abundant

EnglishEdit

Alternative formsEdit

EtymologyEdit

First attested about 1380. From Middle English abundaunt,[1] habundaunt,[2] aboundant, from Anglo-Norman abundant, from Old French abondant, from Latin abundāns, present participle of abundo (to overflow, to abound). Compare abound.

PronunciationEdit

AdjectiveEdit

abundant (comparative more abundant, superlative most abundant)

  1. Fully sufficient; found in copious supply; in great quantity; overflowing. [First attested around 1350 to 1470.][3]
    • [W]ith their magical words they [poets] bring forth to our eyesight the abundant images and beauties of creation. — Leigh Hunt, On the Realities of Imagination
  2. Richly supplied; wealthy; possessing in great quantity. [First attested around 1350 to 1470.][3]
    • Abundant in goodness and truth. — Exodus, 34:6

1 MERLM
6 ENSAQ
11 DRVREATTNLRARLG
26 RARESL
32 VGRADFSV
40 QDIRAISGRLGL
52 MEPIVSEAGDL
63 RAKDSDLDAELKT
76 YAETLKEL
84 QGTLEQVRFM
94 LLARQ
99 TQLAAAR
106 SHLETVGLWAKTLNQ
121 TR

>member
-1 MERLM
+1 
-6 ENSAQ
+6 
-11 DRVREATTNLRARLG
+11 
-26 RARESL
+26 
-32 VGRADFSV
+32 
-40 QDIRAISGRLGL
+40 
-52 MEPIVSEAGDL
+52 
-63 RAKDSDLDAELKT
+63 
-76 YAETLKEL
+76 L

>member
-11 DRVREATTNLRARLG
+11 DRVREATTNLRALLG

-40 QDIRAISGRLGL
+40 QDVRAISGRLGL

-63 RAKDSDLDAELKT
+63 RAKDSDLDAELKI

3. (mathematics) Being an abundant number, i.e. less than the sum of all of its divisors except itself. [First attested in the mid 16th century.][3]

Usage notesEdit

  • (richly supplied): Normally followed by the word in or (obsolete) of.

SynonymsEdit

AntonymsEdit

Derived termsEdit

Related termsEdit

TranslationsEdit

ReferencesEdit

  1. ^ William Morris (editor), The American Heritage Dictionary of the English Language (1971 [1969]; American Heritage Publishing Co., Inc.; ISBN 0-395-09066-0), page 6
  2. ^ Philip Babcock Gove (editor), Webster's Third International Dictionary of the English Language, Unabridged (G. & C. Merriam Co., 1976 [1909], ISBN 0-87779-101-5), page 8
  3. 3.0 3.1 3.2 Lesley Brown (editor), The Shorter Oxford English Dictionary, 5th edition (Oxford University Press, 2003 [1933], ISBN 978-0-19-860575-7), page 10

CatalanEdit

EtymologyEdit

Latin abudans

PronunciationEdit

AdjectiveEdit

abundant m, f (masculine and feminine plural abundants)

  1. abundant; plentiful

LatinEdit

VerbEdit

abundant

  1. third-person plural present active indicative of abundō
Last modified on 6 April 2014, at 02:55